> the seller must talk about "free software" more prominently
> than "open source."
Yes, it seemed reasonably sane up to that point. I was thinking about the Ben NanoNote, for example. But frankly I wouldn't want to agree to something that restricted my freedom to say what I wanted in an interview. Ooops, I just said my NanoNote "Debian" instead of "Debian GNU/Linux", now I have to go and peel off all those "approved by FSF" stickers....
I was also a bit annoyed by the FPGA and microcontroller exclusion:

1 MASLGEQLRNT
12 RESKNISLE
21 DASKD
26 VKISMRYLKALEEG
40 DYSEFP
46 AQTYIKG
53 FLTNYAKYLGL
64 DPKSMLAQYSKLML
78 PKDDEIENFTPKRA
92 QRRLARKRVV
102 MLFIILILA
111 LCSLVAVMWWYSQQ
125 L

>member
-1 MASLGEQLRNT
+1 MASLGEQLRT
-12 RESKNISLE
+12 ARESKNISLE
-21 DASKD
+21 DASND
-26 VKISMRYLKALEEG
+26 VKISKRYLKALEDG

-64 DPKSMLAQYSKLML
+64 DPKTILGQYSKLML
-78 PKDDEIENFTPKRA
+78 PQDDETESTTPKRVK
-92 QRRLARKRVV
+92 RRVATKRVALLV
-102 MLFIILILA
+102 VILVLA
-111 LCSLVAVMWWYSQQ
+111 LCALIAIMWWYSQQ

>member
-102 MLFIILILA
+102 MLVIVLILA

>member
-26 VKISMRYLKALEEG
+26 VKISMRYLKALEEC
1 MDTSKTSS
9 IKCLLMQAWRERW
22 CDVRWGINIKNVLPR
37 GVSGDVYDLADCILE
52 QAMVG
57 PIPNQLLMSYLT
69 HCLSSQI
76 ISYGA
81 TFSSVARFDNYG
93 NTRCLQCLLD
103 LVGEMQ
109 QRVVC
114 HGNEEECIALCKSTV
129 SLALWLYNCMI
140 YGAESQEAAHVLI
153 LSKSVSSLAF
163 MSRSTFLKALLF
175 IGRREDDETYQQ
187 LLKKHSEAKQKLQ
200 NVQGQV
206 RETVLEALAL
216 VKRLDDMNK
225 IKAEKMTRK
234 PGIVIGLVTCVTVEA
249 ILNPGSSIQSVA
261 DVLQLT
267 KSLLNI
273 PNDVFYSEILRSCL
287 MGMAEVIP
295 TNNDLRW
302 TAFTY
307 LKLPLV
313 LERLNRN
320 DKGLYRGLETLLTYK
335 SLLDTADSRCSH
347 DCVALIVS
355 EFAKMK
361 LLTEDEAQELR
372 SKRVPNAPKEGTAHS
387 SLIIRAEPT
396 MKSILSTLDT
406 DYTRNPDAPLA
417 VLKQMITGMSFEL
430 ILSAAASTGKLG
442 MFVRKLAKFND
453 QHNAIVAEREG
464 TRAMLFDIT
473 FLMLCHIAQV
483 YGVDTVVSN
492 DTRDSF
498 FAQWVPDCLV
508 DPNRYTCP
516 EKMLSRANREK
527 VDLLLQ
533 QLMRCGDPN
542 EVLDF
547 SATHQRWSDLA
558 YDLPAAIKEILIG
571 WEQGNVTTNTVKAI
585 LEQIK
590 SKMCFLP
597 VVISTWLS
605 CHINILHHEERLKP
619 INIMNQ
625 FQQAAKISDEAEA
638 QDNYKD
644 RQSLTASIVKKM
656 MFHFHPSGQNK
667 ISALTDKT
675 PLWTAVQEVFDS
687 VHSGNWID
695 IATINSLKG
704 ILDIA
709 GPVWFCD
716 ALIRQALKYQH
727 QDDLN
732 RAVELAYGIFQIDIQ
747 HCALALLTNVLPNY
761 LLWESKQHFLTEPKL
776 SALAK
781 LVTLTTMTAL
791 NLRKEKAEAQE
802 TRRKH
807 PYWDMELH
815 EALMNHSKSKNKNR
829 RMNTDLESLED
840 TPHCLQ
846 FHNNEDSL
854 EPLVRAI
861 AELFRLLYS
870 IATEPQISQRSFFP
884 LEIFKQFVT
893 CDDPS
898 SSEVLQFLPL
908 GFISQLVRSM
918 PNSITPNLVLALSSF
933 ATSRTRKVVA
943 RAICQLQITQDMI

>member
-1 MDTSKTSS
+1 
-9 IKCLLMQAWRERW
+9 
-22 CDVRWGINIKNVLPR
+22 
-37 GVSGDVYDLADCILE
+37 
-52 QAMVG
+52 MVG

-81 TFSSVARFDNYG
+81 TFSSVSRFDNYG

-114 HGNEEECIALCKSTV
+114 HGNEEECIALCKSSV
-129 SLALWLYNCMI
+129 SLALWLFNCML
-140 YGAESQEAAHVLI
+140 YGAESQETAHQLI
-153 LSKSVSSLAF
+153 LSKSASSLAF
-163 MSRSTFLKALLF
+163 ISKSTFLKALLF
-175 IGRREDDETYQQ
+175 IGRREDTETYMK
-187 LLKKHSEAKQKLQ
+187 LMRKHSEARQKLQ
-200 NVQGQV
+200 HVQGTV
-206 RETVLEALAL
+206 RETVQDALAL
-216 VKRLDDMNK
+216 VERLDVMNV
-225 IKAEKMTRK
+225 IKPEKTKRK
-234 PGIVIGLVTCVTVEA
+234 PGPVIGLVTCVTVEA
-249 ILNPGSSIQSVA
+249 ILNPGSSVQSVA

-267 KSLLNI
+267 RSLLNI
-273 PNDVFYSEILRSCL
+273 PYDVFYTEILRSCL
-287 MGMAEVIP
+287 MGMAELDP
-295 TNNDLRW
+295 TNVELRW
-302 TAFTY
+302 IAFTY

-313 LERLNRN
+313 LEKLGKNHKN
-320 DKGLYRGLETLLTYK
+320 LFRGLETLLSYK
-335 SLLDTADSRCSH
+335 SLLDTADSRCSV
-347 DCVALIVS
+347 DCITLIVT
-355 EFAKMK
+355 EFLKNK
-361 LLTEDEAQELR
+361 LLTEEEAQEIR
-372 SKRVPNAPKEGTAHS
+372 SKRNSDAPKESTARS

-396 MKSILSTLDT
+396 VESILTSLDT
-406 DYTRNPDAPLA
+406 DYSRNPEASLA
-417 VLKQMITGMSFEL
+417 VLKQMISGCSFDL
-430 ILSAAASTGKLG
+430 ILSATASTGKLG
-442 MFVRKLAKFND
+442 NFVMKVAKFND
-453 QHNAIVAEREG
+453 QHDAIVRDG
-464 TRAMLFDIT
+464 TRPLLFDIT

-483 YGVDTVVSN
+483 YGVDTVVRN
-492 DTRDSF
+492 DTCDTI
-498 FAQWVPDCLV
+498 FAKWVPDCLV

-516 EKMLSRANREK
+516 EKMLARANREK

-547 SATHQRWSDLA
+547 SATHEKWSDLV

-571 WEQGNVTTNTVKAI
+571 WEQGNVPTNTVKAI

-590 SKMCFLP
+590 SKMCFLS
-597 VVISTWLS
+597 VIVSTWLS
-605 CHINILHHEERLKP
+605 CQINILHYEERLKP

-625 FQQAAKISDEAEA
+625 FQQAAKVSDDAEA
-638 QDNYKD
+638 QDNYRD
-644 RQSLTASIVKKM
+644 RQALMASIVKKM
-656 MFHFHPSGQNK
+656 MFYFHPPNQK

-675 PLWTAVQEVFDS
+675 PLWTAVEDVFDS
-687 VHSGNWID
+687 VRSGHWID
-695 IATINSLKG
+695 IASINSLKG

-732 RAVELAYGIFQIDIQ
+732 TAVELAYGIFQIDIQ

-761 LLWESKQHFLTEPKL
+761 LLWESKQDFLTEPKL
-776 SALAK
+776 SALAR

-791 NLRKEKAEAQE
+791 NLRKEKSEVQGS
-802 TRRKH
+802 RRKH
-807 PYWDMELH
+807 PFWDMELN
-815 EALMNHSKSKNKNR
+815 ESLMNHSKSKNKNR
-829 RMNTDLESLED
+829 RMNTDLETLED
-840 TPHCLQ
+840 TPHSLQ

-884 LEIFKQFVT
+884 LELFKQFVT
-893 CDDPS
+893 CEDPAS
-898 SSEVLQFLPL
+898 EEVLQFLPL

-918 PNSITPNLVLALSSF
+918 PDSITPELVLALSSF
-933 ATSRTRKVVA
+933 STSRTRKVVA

"The exception applies to auxiliary processors or low level processors, none of whose software is meant to be installed or changed by the user or by the seller. This can include, for instance, microcode inside a processor, firmware built into an I/O device, or code compiled into an FPGA."
So is the FSF the "Free high-level software foundation" now? I'm thinking of one particular box that I have repurposed which has an ARM Linux SoC (oooops, sorry, an ARM BusyBox/Linux system), a PIC, and a Xilinx chip. I modified two out of three of them.